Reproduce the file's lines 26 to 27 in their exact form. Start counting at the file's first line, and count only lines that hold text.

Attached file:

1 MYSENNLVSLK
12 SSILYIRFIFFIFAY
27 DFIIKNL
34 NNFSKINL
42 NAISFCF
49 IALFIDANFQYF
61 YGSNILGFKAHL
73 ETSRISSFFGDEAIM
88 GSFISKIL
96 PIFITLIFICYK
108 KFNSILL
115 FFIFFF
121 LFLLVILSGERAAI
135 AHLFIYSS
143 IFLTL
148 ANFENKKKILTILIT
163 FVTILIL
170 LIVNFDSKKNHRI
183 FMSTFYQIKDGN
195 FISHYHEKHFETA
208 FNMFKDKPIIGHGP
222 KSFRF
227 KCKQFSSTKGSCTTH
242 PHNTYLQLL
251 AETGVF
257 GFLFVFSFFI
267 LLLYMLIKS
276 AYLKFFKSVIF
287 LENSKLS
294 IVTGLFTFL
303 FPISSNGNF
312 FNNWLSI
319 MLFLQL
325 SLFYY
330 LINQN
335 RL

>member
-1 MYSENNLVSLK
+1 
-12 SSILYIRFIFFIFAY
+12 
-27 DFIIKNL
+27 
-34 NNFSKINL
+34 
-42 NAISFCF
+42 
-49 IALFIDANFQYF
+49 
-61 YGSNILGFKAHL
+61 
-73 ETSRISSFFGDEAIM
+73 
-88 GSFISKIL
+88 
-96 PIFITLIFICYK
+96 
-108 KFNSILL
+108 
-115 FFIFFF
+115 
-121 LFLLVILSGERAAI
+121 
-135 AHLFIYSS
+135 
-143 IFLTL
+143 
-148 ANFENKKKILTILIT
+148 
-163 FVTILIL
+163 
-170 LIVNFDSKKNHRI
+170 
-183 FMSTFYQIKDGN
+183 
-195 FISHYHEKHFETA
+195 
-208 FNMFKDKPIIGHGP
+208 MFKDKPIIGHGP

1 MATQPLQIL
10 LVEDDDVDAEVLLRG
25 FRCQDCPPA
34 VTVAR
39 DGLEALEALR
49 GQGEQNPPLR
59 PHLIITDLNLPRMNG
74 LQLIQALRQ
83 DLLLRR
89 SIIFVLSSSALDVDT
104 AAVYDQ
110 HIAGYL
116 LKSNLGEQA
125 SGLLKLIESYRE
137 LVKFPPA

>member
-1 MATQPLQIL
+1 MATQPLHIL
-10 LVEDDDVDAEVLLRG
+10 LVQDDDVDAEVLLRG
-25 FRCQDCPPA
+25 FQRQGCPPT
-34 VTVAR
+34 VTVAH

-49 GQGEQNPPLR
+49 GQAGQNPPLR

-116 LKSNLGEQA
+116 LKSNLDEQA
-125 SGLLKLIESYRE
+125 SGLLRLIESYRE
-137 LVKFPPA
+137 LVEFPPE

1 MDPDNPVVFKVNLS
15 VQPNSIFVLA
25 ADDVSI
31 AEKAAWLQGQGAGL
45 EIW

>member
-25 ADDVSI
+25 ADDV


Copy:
257 GFLFVFSFFI
267 LLLYMLIKS